Bahrain has moved forward with plans to improve national infrastructure as part of its economic development strategy, announcing a series of tenders relating to the upgrade and expansion of the country’s airport.
MODERNISATION: In early 2018 Bahrain Airport Company (BAC) issued concessions for works related to airport security at Bahrain International Airport (BIA), including the construction of a new perimeter fence and installation of improved CCTV and lighting facilities. At the same time, the Ministry of Works launched a tender for the first stage of road access improvements to BIA’s new terminal, with work scheduled for completion in late 2018. In addition, BAC issued concessions to run pharmacy, convenience store, and food and beverage outlets at BIA in January 2018. Chosen companies will design, outfit, finance, develop and operate the stores. These concessions form part of the $1.1bn Airport Modernisation Programme (AMP), which aims to develop a passenger terminal and overhaul existing facilities by 2020. Once completed, BIA will have the capacity to handle 14m passengers per year, up from 8m in 2017, increasing regional and global connectivity.
The AMP falls under a broader $32bn infrastructure programme under way in the kingdom, which places transport and logistics – along with tourism – at the heart of plans to diversify the economy away from hydrocarbons revenues. In addition to the BIA upgrades, Bahrain is assessing plans to construct a second causeway to link it to neighbouring Saudi Arabia. The proposed 25-km connection, which is expected to cost around $4bn-5bn and be undertaken as a public-private partnership, would ease congestion on existing transport connections and improve logistics between the two countries. Other projects in the pipeline include construction of a light rail system and a series of road upgrades designed to improve traffic flows.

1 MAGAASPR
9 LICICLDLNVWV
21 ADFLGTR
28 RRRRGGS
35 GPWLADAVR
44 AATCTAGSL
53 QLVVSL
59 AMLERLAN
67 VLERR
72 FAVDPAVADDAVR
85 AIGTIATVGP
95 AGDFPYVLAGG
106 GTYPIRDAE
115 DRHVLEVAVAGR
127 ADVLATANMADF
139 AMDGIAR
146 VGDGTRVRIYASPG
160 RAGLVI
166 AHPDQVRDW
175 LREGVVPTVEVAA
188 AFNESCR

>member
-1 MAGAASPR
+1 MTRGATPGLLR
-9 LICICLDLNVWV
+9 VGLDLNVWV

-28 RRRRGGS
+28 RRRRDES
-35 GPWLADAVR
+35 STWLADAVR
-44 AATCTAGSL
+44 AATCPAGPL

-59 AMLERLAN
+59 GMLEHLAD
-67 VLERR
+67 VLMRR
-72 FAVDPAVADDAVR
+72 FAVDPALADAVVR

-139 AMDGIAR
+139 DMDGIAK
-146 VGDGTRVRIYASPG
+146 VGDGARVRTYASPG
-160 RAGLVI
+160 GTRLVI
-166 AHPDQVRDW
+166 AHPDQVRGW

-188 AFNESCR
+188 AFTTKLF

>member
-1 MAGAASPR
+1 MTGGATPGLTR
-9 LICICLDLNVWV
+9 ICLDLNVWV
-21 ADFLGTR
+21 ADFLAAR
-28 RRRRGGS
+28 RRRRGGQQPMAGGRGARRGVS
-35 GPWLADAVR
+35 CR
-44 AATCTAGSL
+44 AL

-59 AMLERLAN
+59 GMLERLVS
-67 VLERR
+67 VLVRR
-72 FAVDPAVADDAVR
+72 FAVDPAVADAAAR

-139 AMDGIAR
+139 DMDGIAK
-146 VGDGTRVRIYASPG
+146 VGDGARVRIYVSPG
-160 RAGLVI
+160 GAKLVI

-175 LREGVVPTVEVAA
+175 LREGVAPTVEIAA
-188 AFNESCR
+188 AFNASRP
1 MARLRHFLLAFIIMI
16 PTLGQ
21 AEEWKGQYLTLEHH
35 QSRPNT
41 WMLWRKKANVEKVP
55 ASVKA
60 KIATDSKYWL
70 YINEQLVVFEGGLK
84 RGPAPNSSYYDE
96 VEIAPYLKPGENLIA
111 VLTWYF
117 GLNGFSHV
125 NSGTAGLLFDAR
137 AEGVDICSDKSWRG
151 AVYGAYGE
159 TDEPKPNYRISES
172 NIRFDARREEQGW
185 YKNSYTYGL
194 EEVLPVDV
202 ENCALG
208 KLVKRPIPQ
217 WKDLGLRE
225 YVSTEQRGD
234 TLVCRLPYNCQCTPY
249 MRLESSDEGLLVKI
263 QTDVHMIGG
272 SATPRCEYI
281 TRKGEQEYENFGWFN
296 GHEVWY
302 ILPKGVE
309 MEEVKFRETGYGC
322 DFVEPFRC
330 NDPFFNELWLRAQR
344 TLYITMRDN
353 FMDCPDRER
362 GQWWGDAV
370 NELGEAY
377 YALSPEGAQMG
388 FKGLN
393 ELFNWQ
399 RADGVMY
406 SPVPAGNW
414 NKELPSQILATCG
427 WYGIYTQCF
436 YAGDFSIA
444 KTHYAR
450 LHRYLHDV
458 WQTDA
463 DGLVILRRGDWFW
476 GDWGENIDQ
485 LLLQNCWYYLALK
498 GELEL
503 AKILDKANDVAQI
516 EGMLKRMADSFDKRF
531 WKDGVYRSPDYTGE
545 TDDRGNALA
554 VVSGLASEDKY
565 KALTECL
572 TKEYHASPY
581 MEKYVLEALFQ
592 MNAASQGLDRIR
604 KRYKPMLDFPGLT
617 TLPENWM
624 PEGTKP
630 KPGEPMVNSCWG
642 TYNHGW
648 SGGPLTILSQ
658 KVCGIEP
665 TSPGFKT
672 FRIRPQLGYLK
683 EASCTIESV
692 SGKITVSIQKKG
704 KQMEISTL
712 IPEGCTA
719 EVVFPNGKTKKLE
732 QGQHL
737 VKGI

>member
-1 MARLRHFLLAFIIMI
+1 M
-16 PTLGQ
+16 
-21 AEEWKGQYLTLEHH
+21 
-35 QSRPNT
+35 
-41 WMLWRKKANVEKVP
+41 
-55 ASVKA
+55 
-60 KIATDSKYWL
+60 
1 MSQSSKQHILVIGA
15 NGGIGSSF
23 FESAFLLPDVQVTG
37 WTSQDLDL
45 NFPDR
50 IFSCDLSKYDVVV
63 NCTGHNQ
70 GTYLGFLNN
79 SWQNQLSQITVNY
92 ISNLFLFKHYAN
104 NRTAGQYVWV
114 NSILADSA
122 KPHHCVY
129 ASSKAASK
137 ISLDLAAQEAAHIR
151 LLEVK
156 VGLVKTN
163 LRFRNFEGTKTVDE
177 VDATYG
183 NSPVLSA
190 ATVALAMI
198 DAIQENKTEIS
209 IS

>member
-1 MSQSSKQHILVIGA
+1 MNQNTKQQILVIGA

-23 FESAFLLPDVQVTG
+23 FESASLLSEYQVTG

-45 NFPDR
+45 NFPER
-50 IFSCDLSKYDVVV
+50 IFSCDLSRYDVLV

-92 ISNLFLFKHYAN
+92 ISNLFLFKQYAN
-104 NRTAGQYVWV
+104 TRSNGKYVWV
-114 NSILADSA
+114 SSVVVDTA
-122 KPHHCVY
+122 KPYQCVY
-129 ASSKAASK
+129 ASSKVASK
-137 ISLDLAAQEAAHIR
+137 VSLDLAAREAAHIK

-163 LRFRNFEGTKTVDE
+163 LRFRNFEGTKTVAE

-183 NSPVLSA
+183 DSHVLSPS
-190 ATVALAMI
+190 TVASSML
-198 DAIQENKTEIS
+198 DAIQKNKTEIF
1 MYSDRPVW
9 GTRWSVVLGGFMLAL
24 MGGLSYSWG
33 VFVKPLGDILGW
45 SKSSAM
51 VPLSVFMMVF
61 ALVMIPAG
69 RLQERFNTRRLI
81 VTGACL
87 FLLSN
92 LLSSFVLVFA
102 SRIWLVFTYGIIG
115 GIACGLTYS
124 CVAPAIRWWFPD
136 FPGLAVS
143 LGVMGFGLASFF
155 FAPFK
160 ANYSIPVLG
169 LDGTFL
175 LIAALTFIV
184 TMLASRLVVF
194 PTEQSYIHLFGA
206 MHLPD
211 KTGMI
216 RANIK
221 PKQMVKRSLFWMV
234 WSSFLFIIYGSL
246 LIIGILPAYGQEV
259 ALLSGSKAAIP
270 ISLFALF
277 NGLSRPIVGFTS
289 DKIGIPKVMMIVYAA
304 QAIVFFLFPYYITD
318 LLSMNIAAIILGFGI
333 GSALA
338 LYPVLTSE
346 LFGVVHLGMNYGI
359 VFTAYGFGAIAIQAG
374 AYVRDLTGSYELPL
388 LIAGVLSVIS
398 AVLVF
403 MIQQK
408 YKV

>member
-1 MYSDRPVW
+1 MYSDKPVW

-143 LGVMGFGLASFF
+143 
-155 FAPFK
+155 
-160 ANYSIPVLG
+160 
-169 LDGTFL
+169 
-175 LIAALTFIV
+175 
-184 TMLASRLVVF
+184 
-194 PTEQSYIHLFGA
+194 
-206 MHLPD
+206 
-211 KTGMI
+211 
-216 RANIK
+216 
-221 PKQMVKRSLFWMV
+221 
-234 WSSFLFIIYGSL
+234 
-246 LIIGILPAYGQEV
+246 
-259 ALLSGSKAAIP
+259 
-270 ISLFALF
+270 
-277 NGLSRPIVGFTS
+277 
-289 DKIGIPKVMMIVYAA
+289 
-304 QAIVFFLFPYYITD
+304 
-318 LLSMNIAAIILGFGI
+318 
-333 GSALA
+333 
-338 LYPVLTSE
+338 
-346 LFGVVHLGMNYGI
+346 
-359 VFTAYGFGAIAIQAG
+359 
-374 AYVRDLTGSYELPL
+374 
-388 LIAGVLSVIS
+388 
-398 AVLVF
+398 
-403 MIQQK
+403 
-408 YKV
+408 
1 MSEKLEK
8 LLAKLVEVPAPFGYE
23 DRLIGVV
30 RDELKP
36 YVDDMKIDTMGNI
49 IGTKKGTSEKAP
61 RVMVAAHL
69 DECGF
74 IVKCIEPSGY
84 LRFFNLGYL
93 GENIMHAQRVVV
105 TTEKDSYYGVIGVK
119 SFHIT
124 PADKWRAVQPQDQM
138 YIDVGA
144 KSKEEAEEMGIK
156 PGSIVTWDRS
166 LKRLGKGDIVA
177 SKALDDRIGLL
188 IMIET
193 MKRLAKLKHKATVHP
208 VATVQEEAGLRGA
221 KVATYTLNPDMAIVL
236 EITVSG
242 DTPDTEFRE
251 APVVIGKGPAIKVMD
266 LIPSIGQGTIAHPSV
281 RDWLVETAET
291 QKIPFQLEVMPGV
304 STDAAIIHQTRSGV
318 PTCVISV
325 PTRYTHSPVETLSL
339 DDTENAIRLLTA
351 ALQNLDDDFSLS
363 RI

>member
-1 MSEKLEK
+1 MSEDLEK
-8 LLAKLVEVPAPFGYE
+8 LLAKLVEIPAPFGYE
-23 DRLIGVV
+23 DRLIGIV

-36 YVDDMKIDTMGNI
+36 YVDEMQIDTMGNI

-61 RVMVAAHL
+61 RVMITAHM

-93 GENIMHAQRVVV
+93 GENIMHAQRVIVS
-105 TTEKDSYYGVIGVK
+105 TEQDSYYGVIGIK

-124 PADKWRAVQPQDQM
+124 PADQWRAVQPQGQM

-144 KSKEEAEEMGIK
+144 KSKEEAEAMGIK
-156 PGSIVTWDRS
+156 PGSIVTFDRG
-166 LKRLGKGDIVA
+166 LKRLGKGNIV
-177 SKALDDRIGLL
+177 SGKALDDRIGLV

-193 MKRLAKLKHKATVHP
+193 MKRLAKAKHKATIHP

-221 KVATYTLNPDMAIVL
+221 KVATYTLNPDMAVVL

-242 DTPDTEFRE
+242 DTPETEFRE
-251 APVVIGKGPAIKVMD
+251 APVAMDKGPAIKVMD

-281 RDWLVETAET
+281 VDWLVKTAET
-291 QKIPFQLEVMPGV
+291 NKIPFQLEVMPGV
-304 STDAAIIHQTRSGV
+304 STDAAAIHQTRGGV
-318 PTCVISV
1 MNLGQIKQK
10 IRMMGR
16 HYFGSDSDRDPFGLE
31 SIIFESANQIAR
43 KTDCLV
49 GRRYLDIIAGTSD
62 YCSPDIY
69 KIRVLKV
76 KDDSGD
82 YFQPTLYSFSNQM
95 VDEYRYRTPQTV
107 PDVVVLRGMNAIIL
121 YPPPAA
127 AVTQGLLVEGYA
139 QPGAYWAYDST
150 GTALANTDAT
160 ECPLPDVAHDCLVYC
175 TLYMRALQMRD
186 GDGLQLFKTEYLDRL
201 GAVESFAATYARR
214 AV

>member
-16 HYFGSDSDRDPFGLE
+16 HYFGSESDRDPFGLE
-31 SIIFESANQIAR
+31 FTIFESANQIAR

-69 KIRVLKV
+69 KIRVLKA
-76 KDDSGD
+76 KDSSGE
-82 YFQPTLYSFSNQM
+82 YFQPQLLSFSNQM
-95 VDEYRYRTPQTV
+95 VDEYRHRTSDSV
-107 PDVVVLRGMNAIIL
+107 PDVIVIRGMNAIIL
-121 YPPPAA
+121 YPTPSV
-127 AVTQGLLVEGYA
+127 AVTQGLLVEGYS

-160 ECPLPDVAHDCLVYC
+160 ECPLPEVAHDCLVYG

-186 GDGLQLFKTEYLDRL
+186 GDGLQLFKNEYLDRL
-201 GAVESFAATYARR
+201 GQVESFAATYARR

STIMULATING GROWTH: Tourism, which is among the sectors to benefit from upgrades, is seen as a key growth driver; the number of international visitors increased by 12.8% in the first nine months of 2017, and the sector accounts for 6.3% of GDP. A series of four- and five-star hotel developments are set for construction, with an additional 4000 rooms to be added to existing supply by 2020. This along with the development of the Mall of Dilmunia and Marassi Galleria should expand tourism offerings, stimulating growth.
VISION 2030: These projects are in line with Bahrain’s Economic Vision 2030, the plan to grow and diversify the economy by investing in infrastructure development and training in targeted sectors. Since the plan’s release in 2008, Bahrain’s GDP has grown from $25.7bn to $33.9bn in 2017, while GDP per capita based on purchasing power parity has expanded from $40,800 to $51,800, according to the IMF. Given the recent fall in hydrocarbons revenues, attracting private investment, particularly foreign direct investment (FDI), is a key strategy. While inflows have experienced volatility in recent times, FDI rebounded to $695m by the end of October 2017, more than double 2016’s full-year total of $280m.
The increase in FDI comes amid efforts to attract foreign capital. In June 2017 the Central Bank of Bahrain created a financial technology sandbox – a secure, virtual space to test software or coding – to enable the private sector to take advantage of opportunities in the area. Dubai’s NOW Money and Tramonex, the London-based foreign exchange cash-management business, became the first two firms in the sandbox, followed by the September 2017 announcement that Amazon Web Services (AWS) would bring its Middle Eastern cloud technology data centre in the kingdom. This came on the back of ICT upgrades and efforts to digitise government operations as part of the Cloud First strategy, which, along with the new AWS base, are expected to provide employment opportunities to Bahrainis through supporting the growth of local tech start-ups and improving the country’s ability to attract skilled expertise from around the world.
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